What Worked: Anytime the name Pavel Zacha is mentioned, a discussion inevitably forms about whether he should have been drafted and whether he is a bust and whether he will breakout this season, if ever. I know that by putting his name on a chart, much less at the top of one, will almost guarantee this digression in the comments or elsewhere on the Internet. But we cannot ignore it in the hopes of avoiding a re-litigation of the 2015 NHL Draft. The combination with Wood and Zacha actually was a good one. It wasn’t the best on this chart, but CF% and SF% values were quite positive and better than each when Wood and Zacha were apart. While scoring chances were not as positive, the SCF% together was still just above the breakeven mark. The Devils did outscore their opposition when they were together and only Wood with Butcher saw more goals (18). It was not an accident that Hynes put Wood with Zacha for over 300 minutes together - and no one else came close to that mark. As it turned out, it worked. If you want to keep the good times rolling for Wood and give Zacha an opportunity to have that proverbial breakout season, then perhaps having Wood on Zacha’s left would be a good place to start when constructing lines.
Wood would have much more success in combination with Stefan Noesen and Blake Coleman. I assume this was when Coleman was a center since Wood and Coleman cannot both play left wing at the same time. In any case, the numbers across the board for when Wood was with either player was great. They were greater than when Wood and Coleman or Noesen were apart. The Devils out-did their opposition in 5-on-5 play, including scoring, when Wood was with either Coleman or Noesen. While it was not for a rather long amount of time, a line of Wood-Coleman-Noesen may actually work out. Except that Hynes showed a regular preference for Coleman-Zajac-Noesen late into last season and may opt to start with that again. Still, if either (or both) become broken away, then putting Wood with them makes some sense to try it.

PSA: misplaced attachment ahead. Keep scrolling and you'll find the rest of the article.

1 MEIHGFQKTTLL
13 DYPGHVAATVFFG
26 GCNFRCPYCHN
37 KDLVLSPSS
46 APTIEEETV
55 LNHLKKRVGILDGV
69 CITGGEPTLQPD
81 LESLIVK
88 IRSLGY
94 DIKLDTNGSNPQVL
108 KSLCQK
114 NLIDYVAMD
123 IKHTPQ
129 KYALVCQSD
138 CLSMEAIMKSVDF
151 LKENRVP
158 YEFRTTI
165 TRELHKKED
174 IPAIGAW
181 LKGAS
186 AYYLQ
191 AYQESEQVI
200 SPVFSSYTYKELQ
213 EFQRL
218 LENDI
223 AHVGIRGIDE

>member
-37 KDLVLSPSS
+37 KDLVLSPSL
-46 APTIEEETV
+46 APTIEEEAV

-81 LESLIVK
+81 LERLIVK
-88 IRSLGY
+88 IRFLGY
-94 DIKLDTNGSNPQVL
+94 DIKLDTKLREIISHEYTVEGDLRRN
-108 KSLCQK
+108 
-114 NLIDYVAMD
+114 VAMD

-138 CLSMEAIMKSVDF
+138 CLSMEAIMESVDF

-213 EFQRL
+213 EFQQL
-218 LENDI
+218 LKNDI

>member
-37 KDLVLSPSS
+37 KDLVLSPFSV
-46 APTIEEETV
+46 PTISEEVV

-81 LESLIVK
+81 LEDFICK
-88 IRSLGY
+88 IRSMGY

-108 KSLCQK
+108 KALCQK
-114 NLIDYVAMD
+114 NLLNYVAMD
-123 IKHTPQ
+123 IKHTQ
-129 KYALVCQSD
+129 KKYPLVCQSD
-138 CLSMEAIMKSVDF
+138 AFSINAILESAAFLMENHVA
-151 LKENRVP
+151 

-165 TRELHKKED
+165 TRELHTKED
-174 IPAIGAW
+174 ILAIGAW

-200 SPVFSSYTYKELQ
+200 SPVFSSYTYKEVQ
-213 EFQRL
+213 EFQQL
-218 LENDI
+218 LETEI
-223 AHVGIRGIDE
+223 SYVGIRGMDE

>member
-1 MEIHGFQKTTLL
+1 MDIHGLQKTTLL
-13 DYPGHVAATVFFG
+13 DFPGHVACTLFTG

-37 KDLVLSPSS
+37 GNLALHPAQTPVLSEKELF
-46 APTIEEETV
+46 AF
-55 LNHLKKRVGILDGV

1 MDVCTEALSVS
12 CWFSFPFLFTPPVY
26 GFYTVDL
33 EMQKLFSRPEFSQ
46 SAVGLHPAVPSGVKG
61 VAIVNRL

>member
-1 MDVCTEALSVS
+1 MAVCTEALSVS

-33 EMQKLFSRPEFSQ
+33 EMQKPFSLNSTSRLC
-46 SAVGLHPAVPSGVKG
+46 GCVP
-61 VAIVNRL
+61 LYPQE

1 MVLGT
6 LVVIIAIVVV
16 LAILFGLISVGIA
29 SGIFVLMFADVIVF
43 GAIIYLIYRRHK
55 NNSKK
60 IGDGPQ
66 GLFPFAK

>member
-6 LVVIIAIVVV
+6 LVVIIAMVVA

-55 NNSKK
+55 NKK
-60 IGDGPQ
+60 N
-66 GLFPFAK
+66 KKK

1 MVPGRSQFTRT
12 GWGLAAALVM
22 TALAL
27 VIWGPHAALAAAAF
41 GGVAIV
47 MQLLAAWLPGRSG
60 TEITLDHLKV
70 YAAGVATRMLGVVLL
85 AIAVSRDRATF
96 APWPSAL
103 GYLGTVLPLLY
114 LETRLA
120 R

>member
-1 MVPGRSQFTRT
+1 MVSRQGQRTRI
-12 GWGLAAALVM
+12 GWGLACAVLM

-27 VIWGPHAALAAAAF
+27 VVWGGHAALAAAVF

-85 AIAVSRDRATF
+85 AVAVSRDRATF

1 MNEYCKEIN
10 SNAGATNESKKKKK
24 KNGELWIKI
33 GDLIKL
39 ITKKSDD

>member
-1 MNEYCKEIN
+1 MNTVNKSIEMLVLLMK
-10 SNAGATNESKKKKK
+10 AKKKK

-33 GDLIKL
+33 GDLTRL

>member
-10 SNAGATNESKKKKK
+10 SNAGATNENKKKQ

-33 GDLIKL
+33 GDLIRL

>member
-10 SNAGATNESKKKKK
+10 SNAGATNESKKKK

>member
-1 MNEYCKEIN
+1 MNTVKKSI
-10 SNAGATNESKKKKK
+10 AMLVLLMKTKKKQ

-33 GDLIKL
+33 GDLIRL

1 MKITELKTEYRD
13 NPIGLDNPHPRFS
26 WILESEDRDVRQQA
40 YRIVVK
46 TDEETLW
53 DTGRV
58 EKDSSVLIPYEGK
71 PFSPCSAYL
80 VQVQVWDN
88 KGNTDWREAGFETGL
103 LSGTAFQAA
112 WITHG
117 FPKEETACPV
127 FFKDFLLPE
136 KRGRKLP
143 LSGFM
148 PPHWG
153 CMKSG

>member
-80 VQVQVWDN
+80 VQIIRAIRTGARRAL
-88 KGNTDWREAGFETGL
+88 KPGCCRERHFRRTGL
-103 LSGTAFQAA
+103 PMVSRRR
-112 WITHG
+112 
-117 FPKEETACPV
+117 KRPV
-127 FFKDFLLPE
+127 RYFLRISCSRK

Lastly is a teammate who just made the minimum time requirement. With just over a hundred and a half minutes together, it is a long shot among long shots to expect things to continue. But in their limited time together, good things happened when Wood and Kyle Palmieri were on the ice. The run of play was excellent with a CF% of over 55% together. Shot and chance differentials were well into the green with SF% and SCF% above 53%. The Devils even outscored their opponents 4-2 in their hundred-and-change minutes together. It is possible that with more time, things may go south. But the relatively brief time together last season suggests this is absolutely worth trying out. Palmieri is by no means a slow player and he can finish plays with power. Wood is quick and if the issue is that he needs someone to feed instead of just firing away, then Palmieri could be that player.